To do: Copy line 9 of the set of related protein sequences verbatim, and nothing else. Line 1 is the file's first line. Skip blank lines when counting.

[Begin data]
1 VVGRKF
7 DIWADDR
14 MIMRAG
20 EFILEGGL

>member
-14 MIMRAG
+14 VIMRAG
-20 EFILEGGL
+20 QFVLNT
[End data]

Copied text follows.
+20 QFVLNT